February 23 – The Terminalia: The Feast Day of the Roman Border God

February 23 was the date of the Terminalia, the festival dedicated to the ancient Roman god Terminus, the god of property boundaries. Yep, that was a real thing. Agrarian societies like the Roman peasant class took land ownership extremely seriously. Trespassing on another person’s property was not a minor offense, and muscling in on another person’s property by letting your livestock graze on someone else’s land or plowing ground that didn’t belong to you were very serious offenses indeed. Not only was property sovereignty at issue, but in many cases life and death depended upon your ability to have the land provide for you and your family. If your neighbor’s cattle devoured all of your good pasture leaving no food behind for your own livestock, or if your grapes and olives were stolen before you could pick them, your family was going to be in for hard times. Therefore, property ownership and property disputes were taken very seriously.

The ancient Romans often ascribed gods to things, and would, rather un-imaginatively, name the god simply as the name of whatever it was the god of. For example, the Roman god of the sun was called Sol, which simply meant “sun” in Latin. By extension, Luna was the goddess of the moon, and luna was the word for “moon” in Latin. Terminus was the Latin word for “boundary marker”, so when the time came for the Romans to concoct a god specifically of boundary markers, unsurprisingly, they named him after the thing that he was the god of. In ancient Rome, properties were often demarcated by large stone pillars or obelisks, or else with wooden posts set into the earth. In addition to being the god that looked after the boundaries of individual properties, Terminus was also the god who protected the boundary of the Roman Empire itself. He was, in essence, the ultimate border guard. NONE SHALL PASS!!!

According to Dionysius of Halicarnassus, the Terminalia festival was first conducted during the reign of King Numa Pompilius, one of Rome’s early kings. He passed a law stating that every individual property should be marked out so that there could no longer be disputes over who owned which piece of ground. He ordered that each household must draw a line around their property and then place stones along the property lines. Then, these stones were consecrated to “Jupiter Terminus” – Jupiter of the Boundaries – and he stated that the landowners should assemble at the boundary markers at a certain date and make sacrifices to them. In addition to demarcating private properties from one another, stones were also used to distinguish between private property and public property, and were also laid around the boundary of the Roman kingdom itself to mark the border between the city-state and foreign lands. King Numa furthermore stated that if anyone damaged or removed the stones, that person would be classified as an outlaw, outside of any legal protection, and anybody could kill that person with impunity (Dionysius of Halicarnassus, Roman Antiquities, book 2, chapter 74).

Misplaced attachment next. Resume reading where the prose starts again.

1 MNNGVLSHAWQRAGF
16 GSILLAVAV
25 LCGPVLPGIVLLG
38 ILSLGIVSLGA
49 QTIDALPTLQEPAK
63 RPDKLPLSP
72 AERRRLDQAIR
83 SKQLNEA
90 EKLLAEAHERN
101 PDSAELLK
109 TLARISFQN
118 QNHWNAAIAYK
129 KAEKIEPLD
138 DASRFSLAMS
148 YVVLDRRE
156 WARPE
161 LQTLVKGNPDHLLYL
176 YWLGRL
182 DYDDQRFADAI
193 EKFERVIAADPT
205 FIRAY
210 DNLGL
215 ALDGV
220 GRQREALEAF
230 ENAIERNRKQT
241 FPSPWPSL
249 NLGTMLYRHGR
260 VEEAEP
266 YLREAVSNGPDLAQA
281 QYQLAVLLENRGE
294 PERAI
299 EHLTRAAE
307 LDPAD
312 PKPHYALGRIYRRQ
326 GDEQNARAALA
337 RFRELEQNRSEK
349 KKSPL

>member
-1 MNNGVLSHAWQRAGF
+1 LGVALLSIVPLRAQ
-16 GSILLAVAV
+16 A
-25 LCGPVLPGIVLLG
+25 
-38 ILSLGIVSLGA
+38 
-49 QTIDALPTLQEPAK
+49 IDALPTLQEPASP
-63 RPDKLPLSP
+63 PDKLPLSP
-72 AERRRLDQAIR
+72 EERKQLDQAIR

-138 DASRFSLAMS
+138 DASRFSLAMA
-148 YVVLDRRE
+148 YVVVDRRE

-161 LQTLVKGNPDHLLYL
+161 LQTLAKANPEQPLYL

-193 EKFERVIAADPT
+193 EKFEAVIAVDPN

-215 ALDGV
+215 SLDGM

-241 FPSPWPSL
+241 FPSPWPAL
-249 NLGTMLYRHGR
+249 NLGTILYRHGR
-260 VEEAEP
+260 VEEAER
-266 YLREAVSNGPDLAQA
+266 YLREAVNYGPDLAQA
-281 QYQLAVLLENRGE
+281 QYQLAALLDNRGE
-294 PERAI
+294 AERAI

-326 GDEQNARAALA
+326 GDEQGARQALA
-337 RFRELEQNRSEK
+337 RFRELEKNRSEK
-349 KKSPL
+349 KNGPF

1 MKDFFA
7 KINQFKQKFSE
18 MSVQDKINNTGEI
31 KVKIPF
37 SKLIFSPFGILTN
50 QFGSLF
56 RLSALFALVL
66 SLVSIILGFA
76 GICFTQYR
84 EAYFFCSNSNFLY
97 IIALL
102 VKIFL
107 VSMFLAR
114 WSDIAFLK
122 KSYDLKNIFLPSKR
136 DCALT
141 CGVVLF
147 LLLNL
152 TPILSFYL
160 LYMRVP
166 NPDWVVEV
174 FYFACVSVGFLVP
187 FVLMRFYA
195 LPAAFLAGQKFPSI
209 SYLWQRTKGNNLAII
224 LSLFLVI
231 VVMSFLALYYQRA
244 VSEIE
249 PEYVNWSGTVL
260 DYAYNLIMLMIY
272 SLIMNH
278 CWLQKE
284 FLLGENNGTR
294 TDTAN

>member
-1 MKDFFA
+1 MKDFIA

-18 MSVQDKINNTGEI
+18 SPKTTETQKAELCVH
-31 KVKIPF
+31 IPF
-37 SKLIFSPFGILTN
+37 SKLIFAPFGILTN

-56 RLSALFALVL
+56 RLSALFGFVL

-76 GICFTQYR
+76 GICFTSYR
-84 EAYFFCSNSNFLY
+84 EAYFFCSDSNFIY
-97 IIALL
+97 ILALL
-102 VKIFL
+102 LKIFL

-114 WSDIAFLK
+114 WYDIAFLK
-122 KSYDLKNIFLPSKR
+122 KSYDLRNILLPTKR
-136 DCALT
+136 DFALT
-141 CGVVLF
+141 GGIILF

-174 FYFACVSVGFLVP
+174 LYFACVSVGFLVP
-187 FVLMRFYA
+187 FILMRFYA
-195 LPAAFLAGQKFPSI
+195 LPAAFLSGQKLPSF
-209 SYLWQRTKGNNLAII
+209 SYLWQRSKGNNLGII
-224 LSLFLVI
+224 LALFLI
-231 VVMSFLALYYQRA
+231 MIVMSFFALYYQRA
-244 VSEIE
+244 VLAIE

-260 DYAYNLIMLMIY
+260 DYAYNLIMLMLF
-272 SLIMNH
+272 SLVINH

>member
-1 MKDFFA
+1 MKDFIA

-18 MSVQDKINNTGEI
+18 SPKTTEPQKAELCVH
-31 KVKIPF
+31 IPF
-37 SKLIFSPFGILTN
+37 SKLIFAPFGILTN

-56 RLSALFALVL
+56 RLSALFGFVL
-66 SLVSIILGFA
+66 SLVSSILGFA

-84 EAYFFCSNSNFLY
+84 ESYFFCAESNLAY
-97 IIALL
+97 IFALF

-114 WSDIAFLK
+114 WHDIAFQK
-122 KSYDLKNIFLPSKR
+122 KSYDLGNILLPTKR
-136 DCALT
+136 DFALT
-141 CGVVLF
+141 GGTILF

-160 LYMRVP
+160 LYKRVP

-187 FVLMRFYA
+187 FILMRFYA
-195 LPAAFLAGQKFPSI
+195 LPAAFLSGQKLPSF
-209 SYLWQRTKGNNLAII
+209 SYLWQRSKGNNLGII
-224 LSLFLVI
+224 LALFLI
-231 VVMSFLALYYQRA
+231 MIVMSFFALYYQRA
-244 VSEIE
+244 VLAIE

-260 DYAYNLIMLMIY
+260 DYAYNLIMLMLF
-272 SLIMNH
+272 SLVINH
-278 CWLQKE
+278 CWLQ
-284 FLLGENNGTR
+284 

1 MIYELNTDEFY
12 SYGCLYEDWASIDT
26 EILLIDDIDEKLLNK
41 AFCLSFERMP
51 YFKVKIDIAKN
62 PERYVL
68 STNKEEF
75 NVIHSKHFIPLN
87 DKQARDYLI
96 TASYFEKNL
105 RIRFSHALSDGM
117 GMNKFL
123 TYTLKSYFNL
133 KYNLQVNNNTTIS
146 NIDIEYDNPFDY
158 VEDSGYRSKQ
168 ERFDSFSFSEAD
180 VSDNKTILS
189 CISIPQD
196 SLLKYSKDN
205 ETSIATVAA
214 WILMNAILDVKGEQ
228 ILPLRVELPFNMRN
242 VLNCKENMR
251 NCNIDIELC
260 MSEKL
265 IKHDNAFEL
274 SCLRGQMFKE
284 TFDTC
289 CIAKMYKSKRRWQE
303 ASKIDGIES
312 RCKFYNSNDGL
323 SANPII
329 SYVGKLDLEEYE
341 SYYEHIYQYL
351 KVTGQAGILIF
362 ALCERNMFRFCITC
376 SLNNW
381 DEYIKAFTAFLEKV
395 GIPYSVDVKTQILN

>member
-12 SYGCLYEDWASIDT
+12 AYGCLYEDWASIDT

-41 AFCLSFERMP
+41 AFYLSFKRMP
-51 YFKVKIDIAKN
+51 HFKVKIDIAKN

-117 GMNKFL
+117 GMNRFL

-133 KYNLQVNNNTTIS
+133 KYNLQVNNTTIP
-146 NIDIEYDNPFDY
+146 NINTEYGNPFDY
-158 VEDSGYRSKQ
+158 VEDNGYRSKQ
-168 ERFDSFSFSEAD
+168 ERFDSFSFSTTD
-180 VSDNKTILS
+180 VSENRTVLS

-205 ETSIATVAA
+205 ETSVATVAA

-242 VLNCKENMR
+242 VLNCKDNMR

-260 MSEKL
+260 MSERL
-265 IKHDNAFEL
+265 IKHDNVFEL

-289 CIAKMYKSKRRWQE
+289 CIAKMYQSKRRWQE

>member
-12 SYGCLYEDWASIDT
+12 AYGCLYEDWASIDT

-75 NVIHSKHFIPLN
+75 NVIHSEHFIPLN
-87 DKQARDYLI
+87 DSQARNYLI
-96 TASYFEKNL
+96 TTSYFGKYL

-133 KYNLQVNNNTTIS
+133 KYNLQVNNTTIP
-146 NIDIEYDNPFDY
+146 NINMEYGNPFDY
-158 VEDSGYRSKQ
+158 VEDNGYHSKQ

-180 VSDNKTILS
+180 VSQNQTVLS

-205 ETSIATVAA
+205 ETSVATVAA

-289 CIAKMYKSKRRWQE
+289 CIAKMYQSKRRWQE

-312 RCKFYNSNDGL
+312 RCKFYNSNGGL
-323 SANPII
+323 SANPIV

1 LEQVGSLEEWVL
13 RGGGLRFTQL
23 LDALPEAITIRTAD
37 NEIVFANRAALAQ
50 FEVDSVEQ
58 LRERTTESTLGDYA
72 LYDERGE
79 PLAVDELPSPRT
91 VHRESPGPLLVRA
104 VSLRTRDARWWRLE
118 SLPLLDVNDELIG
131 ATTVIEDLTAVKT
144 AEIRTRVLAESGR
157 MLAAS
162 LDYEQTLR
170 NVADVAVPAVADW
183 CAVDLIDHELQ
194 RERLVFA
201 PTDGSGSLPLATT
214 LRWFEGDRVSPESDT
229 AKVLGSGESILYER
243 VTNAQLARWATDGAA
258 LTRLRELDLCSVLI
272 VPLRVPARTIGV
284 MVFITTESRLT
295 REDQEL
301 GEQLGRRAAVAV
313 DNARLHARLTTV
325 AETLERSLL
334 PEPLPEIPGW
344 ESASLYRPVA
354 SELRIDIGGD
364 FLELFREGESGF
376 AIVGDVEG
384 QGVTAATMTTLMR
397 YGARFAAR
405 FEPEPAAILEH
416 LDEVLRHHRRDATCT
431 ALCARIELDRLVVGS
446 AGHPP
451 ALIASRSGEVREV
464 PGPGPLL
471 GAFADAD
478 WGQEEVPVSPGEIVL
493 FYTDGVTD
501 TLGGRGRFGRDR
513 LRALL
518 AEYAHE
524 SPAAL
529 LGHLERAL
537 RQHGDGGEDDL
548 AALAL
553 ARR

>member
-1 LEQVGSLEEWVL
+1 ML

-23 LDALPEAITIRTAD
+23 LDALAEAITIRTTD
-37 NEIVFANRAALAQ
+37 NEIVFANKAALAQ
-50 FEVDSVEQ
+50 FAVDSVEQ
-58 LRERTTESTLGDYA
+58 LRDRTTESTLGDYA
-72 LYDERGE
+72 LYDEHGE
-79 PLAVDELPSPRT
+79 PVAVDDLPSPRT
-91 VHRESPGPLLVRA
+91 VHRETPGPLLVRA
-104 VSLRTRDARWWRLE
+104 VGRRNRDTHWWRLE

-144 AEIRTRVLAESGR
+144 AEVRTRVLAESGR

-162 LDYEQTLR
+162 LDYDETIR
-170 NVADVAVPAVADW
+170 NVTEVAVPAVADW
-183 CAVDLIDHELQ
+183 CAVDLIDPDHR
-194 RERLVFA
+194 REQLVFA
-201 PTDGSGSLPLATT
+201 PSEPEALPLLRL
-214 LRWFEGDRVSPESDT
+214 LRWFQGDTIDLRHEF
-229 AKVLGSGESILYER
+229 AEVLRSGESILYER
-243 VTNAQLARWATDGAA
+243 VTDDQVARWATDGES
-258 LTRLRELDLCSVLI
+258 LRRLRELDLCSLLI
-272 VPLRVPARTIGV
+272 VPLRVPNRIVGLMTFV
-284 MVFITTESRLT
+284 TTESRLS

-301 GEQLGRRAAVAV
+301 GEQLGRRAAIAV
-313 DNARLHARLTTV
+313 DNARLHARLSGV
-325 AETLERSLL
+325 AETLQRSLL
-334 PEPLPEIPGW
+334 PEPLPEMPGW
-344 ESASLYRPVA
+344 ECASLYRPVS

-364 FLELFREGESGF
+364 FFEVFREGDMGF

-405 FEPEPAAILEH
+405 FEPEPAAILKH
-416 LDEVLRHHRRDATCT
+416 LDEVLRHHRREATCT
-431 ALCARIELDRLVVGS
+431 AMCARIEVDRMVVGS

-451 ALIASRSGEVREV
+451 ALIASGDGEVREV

Ovid reports that the place where this festival was first held was located six miles away from the city limits of Rome, along the road towards the town of Laurentum. In archaic times, this milestone marker also marked the end of the city-state of Rome’s lands, and it was at this spot that the first Terminalia sacrifice was performed. There was, apparently, an inscription which either stated or illustrated that a sheep was sacrificed at this marker as a sacrifice to the god who watched over and protected Rome’s border (Ovid, Fasti, book 2, February 23).

According to Marcus Varro, the Festival of Terminus occurred on February 23 because this was the last day of the Roman year. Before the calendar was reformed, the Roman year began with March, the month of the god of war, since the Romans claimed that Romulus and Remus were the sons of Mars. It wasn’t until later that the calendar was shuffled around so that the year began with January. Months in the Roman calendar previously followed the phases of the moon, which could lead to some problems because the full moon did not always fall on the same days each year. Therefore, the calendar was changed so that it more resembled the calendar that we have today (Marcus Terentius Varro, On the Latin Language, book 6, verse 13. Translated by Roland G. Kent. London: W. Heinemann, 1938. Page 187).

The poet Ovid gives us details about how the rituals dedicated to Terminus would have proceeded. First, everyone who was involved was required to be dressed all in white clothes. The people involved would be the two families that lived in neighboring properties which the boundary marker separated, and a priest would be presiding over everything. Two men – the two property owners who owned the adjacent lands – would approach the boundary stone that separated their two properties from each other from opposite directions, carrying a flower garland. Then, both men would drape the flower garlands upon the side that faced towards their respective properties (Ovid, Fasti, book 2, February 23).